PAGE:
Finding the Right E-Commerce Business Partner

By Jennifer Schiff | Posted September 09, 2005

Colotraq, a kind of LendingTree.com for hosting and co-location services, knew it needed to automate its back-end systems and processes if it wanted to stay competitive. But the company was concerned about cost. Company President and CEO Dany Bouchedid had looked at off-the-shelf software, but nothing quite fit the bill. "We needed software to be developed for us," he says.

Over the course of three years, Bouchedid hired three different developers to help him with his back-end automation project.

"Every time we would hire a company, spend X dollars, and not get what we wanted," recounts Bouchedid. "They blew it big time. One was offshore. I completely regret that. Between the time difference and availability, we were literally losing days with every phone conversation."

Bouchedid does not go into detail about the other two. Suffice it to say, they didn't have the right stuff.

However, Bouchedid's story has a happy ending. A few months ago, while riding the train, Bouchedid met Aric Rosenbaum, the president of AR Consulting. It turns out the two were neighbors — and had a lot to offer each other. After a careful vetting process, Bouchedid wound up hiring AR Consulting — and he couldn't be happier.

"It's gone very smoothly," says Bouchedid. "I now know in retrospect I made the right decision. They've been absolutely fantastic. We actually ended up having this project be a little more complicated than they initially intended, but they didn't go back and try to nickel and dime us on pricing. I appreciate that kind of relationship pricing. They understand that we're going to now go to them repeatedly as we expand. We're going to make them our go-to software company."

To help ensure your next e-commerce-related project has a happy ending, here's advice from several experts about what to look for in a business partner, and what to avoid. What we learned could mean the difference between success and failure.

Look for a Partner with the Right Experience
"It's very important to understand that in a partnership, the company you are going to work with should have deep subject matter expertise," says Jonathan Ellman, senior vice president of corporate development at CommercialWare, a retail, consulting and direct-to-consumer company that has been in business nearly 30 years. "The Web provides lots of opportunities to do wonderful things with your brand, but it also provides lots of opportunities to jeopardize it if it's not done properly. So you need to find a partner who first and foremost understands the world of Web commerce and understands your business."

Dany Bouchedid of Colotraq couldn't agree more.

"Don't just go with a software company or a partner because they've been around for 17 years if all 17 years they have been doing something completely different," he says. "You want to find a business partner who has actually done exactly what you're trying to do, or at least something very similar where you can see some transferability of skill set."

Put another way, "you're really looking for someone who has been there, done that," says AR Consulting's Aric Rosenbaum.

For example, if you need to upgrade an order or customer relationship management system, find a developer or partner with experience doing just that, and for a business your size or in your product category.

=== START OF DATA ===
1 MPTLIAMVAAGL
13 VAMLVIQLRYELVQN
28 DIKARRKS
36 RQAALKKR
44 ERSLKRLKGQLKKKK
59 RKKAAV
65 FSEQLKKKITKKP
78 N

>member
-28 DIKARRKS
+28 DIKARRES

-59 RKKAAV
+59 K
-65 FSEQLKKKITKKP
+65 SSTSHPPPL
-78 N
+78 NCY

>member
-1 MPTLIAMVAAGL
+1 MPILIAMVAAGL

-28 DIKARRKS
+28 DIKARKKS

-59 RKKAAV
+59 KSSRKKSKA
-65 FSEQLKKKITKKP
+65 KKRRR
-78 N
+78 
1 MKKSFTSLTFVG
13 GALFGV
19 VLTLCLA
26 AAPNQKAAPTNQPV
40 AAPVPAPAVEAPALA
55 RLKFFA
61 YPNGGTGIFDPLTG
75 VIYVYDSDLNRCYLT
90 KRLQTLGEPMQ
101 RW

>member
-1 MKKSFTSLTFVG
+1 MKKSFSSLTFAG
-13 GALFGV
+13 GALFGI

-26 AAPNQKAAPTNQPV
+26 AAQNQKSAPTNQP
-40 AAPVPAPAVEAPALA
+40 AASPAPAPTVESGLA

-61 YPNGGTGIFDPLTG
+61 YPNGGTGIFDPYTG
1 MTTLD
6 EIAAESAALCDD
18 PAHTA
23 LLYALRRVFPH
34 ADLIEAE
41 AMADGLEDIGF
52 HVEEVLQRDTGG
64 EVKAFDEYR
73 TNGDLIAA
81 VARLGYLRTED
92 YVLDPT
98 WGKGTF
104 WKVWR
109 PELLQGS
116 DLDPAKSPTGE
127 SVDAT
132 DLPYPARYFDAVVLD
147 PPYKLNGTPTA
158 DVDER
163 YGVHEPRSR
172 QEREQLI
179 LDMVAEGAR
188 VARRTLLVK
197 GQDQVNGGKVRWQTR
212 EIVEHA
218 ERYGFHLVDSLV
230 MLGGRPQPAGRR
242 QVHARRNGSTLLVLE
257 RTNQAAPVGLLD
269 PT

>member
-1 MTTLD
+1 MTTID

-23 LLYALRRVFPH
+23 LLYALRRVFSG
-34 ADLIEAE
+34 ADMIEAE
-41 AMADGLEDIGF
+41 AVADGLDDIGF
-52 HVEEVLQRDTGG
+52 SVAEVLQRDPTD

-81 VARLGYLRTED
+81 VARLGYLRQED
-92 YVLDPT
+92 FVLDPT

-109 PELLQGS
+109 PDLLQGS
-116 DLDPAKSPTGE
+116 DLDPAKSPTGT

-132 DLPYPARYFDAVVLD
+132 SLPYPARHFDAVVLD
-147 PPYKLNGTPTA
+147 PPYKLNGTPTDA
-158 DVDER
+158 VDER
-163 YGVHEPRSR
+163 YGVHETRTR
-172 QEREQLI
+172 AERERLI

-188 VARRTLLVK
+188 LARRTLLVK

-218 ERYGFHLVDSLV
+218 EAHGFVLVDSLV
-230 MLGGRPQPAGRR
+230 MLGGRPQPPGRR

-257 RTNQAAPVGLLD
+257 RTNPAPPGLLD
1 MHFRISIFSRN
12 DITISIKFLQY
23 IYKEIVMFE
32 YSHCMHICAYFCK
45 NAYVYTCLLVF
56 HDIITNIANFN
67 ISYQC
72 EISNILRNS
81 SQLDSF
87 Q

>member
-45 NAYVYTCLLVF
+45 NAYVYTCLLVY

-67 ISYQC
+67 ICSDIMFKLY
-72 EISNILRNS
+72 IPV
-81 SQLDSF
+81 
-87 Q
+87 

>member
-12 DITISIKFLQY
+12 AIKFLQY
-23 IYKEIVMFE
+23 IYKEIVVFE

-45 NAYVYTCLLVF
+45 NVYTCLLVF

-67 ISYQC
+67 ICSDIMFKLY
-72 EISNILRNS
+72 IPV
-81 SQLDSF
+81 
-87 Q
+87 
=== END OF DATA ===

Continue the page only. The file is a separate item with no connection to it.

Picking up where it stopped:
How and Where to Find the Right Business Partner
Even though Bouchedid had a good "gut feel" about Rosenbaum and AR Consulting, they weren't a shoo-in for the job. First, Bouchedid interviewed Rosenbaum and one of his developers at his office. Then he Googled the company and checked out some technology blogs to read what people were saying. Then he called references and carefully reviewed AR Consulting's proposal. Then he did the exact same thing with several other companies before ultimately hiring AR.

However, in case the guy (or gal) sitting next to you on the train or on a plane turns out not to be your next business partner, there are some tried and true ways to find the right match for your business.

"Word of mouth is terrific," says CommercialWare's Ellman. "Business owners are so happy to share their experiences and talk to one another. I think it's always great to ask those who are similarly situated to you — either in size or in product — for people they've worked with who they've had good experiences with, and less than good. And drill pretty deep as to what worked and what didn't, because what someone else sees as positives and negatives may not be positives and negatives for you. I think that's the first step."

"From there, I'd make myself visible at the various trade shows. There are so many trade shows where business partners are demonstrating their wares. You can meet people face to face. You can do comparison shopping on site. There's no better way to understand what your options are than to visit several shows," he adds.

Once you think you've found a good company, "do due diligence," says Ellman. "Do it hard. Don't just talk to people. Don't just go to the shows. But read up. Go to Web sites. Get a sense of the partners on the Web. Go through their client list. Make phone calls. You go to the CommercialWare Web site. All of our clients are there. Pick up the phone and call people. Talk to them. All of us shop on the Web. Some sites we love. Some sites we hate. Call the ones you love and find out who they're using. It's invaluable."

Things to Look For, Questions to Ask
Just because a prospective business partner has the right experience and good references, it doesn't mean that company is the right partner for you.